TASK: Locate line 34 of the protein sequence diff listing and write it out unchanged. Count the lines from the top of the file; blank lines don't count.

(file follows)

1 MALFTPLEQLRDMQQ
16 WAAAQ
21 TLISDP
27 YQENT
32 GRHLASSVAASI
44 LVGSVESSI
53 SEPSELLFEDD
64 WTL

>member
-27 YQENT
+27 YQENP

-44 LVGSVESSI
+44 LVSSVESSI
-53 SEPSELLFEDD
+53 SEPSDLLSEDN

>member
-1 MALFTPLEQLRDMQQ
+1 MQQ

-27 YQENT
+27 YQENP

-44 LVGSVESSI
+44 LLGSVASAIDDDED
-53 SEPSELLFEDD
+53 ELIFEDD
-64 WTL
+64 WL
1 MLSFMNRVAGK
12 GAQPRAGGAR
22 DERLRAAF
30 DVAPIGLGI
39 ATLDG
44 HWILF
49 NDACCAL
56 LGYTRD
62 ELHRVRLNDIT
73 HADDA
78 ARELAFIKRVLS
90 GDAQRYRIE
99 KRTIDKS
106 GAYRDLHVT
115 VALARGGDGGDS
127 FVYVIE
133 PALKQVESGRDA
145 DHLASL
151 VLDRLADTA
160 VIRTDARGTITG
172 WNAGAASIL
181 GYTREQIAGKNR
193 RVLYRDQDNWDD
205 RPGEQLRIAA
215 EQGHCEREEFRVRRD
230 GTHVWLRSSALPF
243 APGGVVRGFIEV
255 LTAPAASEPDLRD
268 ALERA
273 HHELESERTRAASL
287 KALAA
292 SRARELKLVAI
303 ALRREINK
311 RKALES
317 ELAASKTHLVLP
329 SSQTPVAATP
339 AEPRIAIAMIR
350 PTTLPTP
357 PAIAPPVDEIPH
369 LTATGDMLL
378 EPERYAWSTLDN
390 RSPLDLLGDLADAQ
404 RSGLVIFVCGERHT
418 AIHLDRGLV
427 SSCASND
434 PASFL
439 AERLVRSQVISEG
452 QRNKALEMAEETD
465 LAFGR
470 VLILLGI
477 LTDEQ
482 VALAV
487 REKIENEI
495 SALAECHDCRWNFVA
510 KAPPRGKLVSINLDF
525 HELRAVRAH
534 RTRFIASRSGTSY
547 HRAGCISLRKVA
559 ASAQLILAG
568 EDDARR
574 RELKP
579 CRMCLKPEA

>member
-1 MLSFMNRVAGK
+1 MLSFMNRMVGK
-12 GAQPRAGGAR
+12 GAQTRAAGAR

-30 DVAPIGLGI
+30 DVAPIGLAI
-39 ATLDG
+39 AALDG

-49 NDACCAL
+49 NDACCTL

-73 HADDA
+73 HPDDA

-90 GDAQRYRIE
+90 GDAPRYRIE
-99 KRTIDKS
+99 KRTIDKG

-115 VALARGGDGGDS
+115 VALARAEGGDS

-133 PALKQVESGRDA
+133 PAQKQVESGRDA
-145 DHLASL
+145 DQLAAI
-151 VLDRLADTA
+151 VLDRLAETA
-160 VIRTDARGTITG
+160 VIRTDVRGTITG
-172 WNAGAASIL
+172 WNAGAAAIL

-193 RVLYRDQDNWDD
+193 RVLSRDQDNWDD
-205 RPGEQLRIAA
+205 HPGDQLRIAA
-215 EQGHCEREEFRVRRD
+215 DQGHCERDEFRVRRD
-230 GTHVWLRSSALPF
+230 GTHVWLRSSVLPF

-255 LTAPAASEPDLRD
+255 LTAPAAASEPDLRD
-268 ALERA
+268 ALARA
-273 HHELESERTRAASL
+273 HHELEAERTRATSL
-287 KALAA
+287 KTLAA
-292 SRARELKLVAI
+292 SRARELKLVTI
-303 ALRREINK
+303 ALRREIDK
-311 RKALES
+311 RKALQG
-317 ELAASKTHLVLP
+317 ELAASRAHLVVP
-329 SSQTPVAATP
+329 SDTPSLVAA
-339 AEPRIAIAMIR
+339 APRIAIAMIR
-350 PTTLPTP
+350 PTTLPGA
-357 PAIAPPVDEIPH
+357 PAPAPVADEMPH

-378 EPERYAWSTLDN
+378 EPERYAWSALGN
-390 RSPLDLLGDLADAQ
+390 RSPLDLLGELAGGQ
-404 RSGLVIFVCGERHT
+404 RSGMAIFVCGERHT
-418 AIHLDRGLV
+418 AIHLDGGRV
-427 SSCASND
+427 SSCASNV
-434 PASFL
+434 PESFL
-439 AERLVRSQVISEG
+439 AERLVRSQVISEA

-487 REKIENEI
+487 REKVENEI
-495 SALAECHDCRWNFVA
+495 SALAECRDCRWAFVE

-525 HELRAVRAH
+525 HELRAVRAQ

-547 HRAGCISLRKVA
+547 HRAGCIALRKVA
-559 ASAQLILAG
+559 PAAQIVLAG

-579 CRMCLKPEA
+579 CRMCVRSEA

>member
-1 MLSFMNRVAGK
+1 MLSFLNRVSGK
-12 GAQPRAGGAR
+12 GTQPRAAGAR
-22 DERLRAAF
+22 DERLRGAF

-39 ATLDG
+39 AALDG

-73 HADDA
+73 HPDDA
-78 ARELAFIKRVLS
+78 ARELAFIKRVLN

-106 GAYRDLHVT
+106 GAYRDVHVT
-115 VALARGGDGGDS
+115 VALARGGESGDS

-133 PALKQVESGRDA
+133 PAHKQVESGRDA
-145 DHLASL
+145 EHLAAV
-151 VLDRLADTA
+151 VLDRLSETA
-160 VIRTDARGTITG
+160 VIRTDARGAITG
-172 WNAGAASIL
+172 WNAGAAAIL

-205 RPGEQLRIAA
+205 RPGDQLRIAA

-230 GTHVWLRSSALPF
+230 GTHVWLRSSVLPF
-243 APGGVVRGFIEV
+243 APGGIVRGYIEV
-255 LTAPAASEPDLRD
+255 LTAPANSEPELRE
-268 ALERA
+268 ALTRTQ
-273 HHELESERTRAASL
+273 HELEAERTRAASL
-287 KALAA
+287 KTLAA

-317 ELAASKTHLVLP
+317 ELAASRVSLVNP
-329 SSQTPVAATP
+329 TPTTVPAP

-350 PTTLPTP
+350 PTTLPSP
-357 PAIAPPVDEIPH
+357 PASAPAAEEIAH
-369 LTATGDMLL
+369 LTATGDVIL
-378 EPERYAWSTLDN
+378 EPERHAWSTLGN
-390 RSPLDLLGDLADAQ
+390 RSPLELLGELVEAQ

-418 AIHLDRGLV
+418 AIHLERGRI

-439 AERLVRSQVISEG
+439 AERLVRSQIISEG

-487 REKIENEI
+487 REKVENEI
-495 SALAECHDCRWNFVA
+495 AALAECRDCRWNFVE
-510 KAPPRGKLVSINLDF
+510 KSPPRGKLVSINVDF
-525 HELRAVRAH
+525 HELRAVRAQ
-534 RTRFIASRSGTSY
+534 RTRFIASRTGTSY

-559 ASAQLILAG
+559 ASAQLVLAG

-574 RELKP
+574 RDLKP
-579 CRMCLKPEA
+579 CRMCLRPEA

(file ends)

56 LGYTRD